What seems to lie beneath this self-critical spirit is a sobering appraisal of the fifteen years between the first African Synod and the current meeting. Despite the much-heralded declaration from the first synod of the African church as the "Family of God," it has become painfully clear, many synod participants have said, that Catholics have not had the desired transformative impact on African societies.
"Every country has said that wherever there was corruption, our Catholics were among the corrupt," Palmer-Buckle said. "Wherever there was civil war, our Catholics were among those who were instigating the violence."
Mincing no words, he said: "The church feels we have failed."
"We're not going to go away from here blaming others," Palmer-Buckle said. "We know we've got homework to do."
A final "African effect," then, could be to prompt a broader examination of conscience throughout the church.
* * *
Coming into any Synod of Bishops, Vatican-watchers are always on high alert for the possible emergence of a new papabile, meaning a candidate to be pope. Among their other functions, synods are a forum for rising stars to leave a positive impression on their peers.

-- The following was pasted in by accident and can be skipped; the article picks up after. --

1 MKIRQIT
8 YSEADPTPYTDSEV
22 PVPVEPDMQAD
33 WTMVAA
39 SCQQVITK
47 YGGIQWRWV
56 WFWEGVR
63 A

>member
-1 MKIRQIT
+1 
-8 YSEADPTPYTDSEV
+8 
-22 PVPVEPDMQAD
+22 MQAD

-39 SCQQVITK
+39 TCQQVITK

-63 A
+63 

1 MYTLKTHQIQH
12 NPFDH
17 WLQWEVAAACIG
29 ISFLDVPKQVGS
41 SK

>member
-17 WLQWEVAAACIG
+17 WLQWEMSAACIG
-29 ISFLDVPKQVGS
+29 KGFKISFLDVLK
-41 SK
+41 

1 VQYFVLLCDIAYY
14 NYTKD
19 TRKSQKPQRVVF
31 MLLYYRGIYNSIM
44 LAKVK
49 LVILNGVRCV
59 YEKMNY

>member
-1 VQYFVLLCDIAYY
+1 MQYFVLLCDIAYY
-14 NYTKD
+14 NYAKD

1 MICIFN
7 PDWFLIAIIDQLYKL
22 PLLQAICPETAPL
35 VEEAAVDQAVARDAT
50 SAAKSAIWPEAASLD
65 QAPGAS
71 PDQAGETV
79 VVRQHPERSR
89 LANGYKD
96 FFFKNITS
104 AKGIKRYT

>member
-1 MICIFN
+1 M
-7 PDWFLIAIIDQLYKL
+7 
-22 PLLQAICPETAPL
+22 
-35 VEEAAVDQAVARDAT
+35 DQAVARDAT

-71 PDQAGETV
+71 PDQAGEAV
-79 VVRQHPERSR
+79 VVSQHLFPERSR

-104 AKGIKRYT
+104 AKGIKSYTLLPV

This time around, one obvious candidate as the next great African papabile seems Cardinal Peter Turkson of Ghana. He's the relator, or general secretary, of the synod, a role that Cardinals Karol Wojtyla of Cracow and Joseph Ratzinger of Munich both played before becoming Popes John Paul II and Benedict XVI. At 61, Turkson is young (at least by ecclesiastical standards), dynamic, multi-lingual, and charismatic.
As the event nears its end, the obvious question is: How's he doing?
Internally, reviews for Turkson have been mostly positive. His two major speeches, one before and one after the opening round of discussion, drew good reviews for being true to the broad range of issues and opinions expressed, rather than trying to impose Turkson's own "line." Participants have described him as approachable, good-humored, and hard-working, obviously an impressive mix of qualities.
Externally, however, the bag is more mixed. On the opening day of the synod, Turkson took part in a press conference in which two absolutely inevitable and predictable questions arose: condoms and the prospects for a "black pope."